A manufacturer’s warranty is their promise to you that if their product doesn’t work, they’ll make the situation right. That counts for any product sold with a warranty, including vehicles. Thousands of American consumers each year find out about this the hard way. The National Highway Traffic Safety Administration (NHTSA) estimates Americans inadvertently purchase 150,000 defective vehicles every year. These “lemon” vehicles leave the factory with repeating, unfixable problems. These defects can range from the seemingly innocuous to life-threatening; from paint job problems to major safety threats. No matter what caused these problems, whether it was substandard materials, faulty components, faulty design or worker error, one thing remains true: the manufacturer is on the hook. They are responsible for the vehicle and making it right with the consumer. When they fail at this, lemon laws and lemon law attorneys can take them to court to get compensation for the wronged consumer.
Each state has its own version of “lemon law” that details protections for consumers with defective cars. These laws detail how much protection to which they are entitled and for how long, giving them and their attorneys the tools needed to take the manufacturer on in court. Along with state laws lemon law attorneys rely on the federal Magnuson-Moss Warranty Act as another tool when pursuing lemon law claims; the Act backs up and supersedes state law and protects consumers when state laws otherwise would fall short.
Warranties themselves are crucial to lemon law cases. With a manufacturer’s warranty, the consumer has no legal basis of protection. New car purchases always come with a written warranty which details how long the manufacturer will provide free repairs for any problem discovered within the vehicle not the fault of the consumer themselves. A consumer looking to purchase a new vehicle should always check the warranty before making a purchasing decision; the Magnuson-Moss Warranty Act forces automakers selling vehicles in the United States to make their written warranties available up front, so consumers can shop based on warranty coverage. The consumer should check how long the warranty lasts, who they should contact for warranty service, how the company says it will handle warrantied problems, and what conditions or limitations are included in the warranty.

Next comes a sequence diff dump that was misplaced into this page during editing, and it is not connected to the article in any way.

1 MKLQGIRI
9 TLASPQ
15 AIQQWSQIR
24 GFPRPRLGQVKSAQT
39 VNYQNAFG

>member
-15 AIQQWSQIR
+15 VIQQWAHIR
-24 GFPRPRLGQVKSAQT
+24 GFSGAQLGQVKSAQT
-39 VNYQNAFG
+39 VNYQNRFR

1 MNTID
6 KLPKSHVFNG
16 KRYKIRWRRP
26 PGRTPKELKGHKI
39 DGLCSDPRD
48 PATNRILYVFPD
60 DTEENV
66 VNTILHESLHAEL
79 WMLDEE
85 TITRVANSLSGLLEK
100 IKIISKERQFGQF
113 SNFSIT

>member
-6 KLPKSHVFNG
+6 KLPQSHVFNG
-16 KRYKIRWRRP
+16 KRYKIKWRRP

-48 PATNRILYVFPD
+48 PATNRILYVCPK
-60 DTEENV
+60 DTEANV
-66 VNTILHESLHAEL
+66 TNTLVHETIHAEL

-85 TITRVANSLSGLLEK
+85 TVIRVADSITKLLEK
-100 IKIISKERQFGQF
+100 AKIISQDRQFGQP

For more information on arbitration and other frequently asked Manufacturers’ Warranties questions, click here
This reliance on warranties is why in almost every case, used car purchases are not protected by state or federal lemon laws. Most used cars are resold long after the vehicle’s original factory warranty expired. If the vehicle was resold while still under warranty protection, however, a lemon law attorney could possibly still pursue a claim. If there is any kind of confusion, a consumer should contact a qualified lemon law lawyer with their purchase information to see what options remain open to them.
Written warranties clearly state what the manufacturer will and won’t cover. “Implied warranties,” or “warranties of merchantability,” are part of state laws meaning a seller of goods promises the product will do what it is meant to do. For example: a new car should be able to safely move passenger and cargo from one location to another. If the car cannot do this, it doesn’t conform to the implied warranty. The only way a seller can get around this is if the product is marked “as is,” indicating no warranty is provided. Several states do not legally allow “as is” sales.
Manufacturer’s warranties protect consumers from what lemon laws term “nonconformities.” Nonconformities are recurring, unfixable problems that throw the vehicle “out of conformity” with its written warranty. Nonconformities range from minor problems (unpleasant smells, unidentifiable rattles, radio problems) to major issues (non-functional brakes, catastrophic engine failure, safety systems that fail to protect occupants). Whether it’s a major or minor problem, any repeated and unfixable problem throws the vehicle out of conformity with its warranty. Even comparatively small problems can affect a vehicle’s resale value, negatively affecting the owner.